There are some agents who feel that the time taken to work through the slush pile is disproportionate to the benefit that it brings, as they find so few good new clients there; and that if they were paid to do this work, via a reading fee or similar, they might even be able to offer feedback on all the submissions that they receive. I can see their point: slush is a monster time-sink, and writers clamour for feedback at every opportunity (although when they receive it they aren’t always pleased).
Even though I can understand their reasoning I don’t agree with them, because when writers pay reading fees to literary agents or publishers they’re in breach of Yog’s Law:
Money Flows Towards The Writer
Yog’s Law is a very simple rule to remember: and it works in all sorts of situations. But why is it so wrong for literary agents to charge reading fees?
Agents may reimburse themselves from money collected from third parties on their author’s behalf for money properly spent for such expenses as photocopying of manuscripts or proposals and/or for the purchase of proofs or books for submission, for bank charges in relation to overseas payments or other exceptional postage and/or courier expenses. However, no member shall charge a reading fee or any other fee to a client beyond his/her regular commission as notified to the Association without the client’s or prospective client’s prior consent in writing.
My bold. Now, I might be misreading the end of that clause: it suggests to me that reading fees might be acceptable if the client or prospective client agrees in writing prior to the event, and I’m concerned that could provide a loophole for less scrupulous agents to duck through. There’s little chance of that happening with America’s Association of Authors’ Representatives, which is a lot less forgiving in its canon of ethics:
Reading charges. Members may not charge clients or potential clients for reading and evaluating literary works, including outlines, proposals and partial or complete manuscripts. Members may not benefit, directly or indirectly, from charges levied for such services by any other person or entity. There are two exceptions to this rule:
- Members may asked to be reimbursed for the actual cost of returning materials.
- Members may read or evaluate a writer’s work at a conference or other event where writers are charged separately for individual consultations.
The AAR believes that the practice of charging for readings is open to serious abuse and may reflect adversely on our profession. The exception for conferences is granted for these reasons:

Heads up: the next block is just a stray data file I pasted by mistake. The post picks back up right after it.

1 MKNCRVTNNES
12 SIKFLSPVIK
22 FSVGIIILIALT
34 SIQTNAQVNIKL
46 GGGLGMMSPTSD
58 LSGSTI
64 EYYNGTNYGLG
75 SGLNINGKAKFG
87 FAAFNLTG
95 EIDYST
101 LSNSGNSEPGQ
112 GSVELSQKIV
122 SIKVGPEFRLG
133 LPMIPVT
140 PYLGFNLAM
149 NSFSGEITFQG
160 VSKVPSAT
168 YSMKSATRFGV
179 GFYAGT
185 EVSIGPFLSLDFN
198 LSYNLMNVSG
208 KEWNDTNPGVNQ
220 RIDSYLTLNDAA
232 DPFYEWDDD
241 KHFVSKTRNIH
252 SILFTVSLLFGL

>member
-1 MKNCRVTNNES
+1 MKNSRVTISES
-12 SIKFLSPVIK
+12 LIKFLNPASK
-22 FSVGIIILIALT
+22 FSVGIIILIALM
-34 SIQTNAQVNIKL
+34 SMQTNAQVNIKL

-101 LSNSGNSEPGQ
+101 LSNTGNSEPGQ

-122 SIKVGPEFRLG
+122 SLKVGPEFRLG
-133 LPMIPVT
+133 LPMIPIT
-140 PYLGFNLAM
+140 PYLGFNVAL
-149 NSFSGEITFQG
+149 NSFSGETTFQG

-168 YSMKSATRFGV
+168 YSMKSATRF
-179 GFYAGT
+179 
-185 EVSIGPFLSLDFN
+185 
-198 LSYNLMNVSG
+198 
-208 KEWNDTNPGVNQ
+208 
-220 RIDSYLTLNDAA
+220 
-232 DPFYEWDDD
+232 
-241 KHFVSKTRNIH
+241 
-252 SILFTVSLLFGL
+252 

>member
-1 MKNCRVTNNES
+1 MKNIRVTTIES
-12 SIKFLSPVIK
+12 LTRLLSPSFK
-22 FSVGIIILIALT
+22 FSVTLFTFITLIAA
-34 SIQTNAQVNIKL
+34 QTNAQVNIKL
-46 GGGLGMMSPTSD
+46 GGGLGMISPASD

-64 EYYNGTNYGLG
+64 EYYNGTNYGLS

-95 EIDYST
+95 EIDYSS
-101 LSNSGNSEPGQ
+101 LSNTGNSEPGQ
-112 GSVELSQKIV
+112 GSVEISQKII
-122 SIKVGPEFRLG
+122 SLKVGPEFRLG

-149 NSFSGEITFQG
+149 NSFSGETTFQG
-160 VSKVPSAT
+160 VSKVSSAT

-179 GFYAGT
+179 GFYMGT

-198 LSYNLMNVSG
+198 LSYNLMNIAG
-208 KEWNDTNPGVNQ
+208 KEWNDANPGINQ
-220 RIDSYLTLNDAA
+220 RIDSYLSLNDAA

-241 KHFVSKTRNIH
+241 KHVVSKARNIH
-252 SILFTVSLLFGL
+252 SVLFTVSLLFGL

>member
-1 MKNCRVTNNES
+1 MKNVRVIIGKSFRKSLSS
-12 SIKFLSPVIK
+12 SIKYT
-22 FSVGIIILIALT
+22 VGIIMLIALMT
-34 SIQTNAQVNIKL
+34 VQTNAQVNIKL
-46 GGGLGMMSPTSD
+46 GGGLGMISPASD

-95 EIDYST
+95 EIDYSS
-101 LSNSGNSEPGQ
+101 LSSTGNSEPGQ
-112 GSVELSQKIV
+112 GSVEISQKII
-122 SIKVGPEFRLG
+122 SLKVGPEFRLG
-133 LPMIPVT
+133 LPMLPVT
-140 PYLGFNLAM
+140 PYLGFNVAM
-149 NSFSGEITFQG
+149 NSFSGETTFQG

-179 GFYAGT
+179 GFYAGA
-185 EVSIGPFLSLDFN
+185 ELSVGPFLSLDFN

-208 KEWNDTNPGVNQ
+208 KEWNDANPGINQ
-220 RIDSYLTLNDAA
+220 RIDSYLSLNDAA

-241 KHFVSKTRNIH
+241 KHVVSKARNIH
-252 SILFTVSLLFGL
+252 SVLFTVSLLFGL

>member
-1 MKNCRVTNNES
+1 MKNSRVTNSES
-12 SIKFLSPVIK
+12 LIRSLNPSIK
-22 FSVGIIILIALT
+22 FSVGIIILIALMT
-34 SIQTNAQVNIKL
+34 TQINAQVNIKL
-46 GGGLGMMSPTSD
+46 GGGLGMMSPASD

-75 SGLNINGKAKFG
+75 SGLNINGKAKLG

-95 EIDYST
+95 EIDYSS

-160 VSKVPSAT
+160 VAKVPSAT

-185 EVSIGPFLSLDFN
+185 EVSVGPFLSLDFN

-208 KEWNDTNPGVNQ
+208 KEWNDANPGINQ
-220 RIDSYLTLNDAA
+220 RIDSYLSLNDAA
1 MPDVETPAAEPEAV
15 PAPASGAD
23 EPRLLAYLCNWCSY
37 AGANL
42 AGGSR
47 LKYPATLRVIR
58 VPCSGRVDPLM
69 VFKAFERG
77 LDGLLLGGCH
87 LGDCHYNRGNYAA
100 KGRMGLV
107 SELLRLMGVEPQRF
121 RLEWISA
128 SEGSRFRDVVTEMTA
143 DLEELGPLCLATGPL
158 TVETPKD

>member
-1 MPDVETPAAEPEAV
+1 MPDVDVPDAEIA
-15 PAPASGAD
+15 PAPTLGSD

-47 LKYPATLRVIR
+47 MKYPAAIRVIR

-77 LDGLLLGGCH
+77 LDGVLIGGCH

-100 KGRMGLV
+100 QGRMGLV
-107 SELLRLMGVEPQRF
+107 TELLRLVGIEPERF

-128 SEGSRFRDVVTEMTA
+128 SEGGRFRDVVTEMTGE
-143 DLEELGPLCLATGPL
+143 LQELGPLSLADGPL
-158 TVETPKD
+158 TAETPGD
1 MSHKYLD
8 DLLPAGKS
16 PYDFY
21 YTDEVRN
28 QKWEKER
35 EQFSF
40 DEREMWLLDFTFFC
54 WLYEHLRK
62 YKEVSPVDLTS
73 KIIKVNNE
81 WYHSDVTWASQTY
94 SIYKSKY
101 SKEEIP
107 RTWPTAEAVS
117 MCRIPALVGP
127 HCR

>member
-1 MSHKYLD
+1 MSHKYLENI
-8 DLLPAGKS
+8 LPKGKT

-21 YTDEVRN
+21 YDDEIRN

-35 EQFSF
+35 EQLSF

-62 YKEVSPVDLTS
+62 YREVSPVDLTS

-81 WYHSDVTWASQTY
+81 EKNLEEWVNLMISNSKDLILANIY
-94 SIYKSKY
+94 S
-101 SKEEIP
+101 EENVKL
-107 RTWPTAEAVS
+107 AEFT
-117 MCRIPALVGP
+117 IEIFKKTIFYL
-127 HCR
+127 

- The agent is not acting independently but within the context of an independent writers’ conference.
- The potential benefit to writers cannot be duplicated in another manner.
This exception does not in any way dilute the AAR’s belief that literary agents should not charge clients and potential clients for reading and evaluating literary works in the ordinary course of business.
As fee-charging agents get paid regardless of how much or how little agenting work they do, they have to collect as many fee-paying clients as possible in order to maximise their income, regardless of the quality of their clients’ writing. They have no incentive to establish good contacts within publishing; to consider what’s best for their clients; or to even attempt to place any of the books on their list. And, as it costs money to make submissions and they’re not likely to make many sales because much of their clients’ work is of questionable quality, then the only submissions that a fee-charging agent is likely to make are to vanity presses.
How about if agents were to charge those reading fees or some other kind of upfront fees instead of their usual commission on sales made? No matter how good the intentions are behind such suggestions, I don’t see how agents can charge such fees without risking unethical behaviour.
This isn’t because literary agents don’t deserve to be paid for all the hard work that they do: but because if agents can earn money simply by reading submissions, unscrupulous people could easily take advantage of that. All they’d have to do is set themselves up as a literary agent, advertise widely for writers, then accept those reading fees and accrue for themselves a decent living–all without ever selling a single book or even making a single submission for the writers they are supposed to represent. It would also make it far more difficult for writers to distinguish between the good and the bad, which can’t be a good thing.
Victoria Strauss of Writer Beware discusses the problems involved in good detail in this post, from the SFWA website; she provides a very useful list of the twenty most complained-about agents on Writer Beware’s books here, many of which make it onto the list for charging reading fees, or for running editorial agencies which present a severe conflict of interests for the agencies concerned; and finally, Victoria has written a very clear blog post here in which she analyses the arguments for and against reading fees.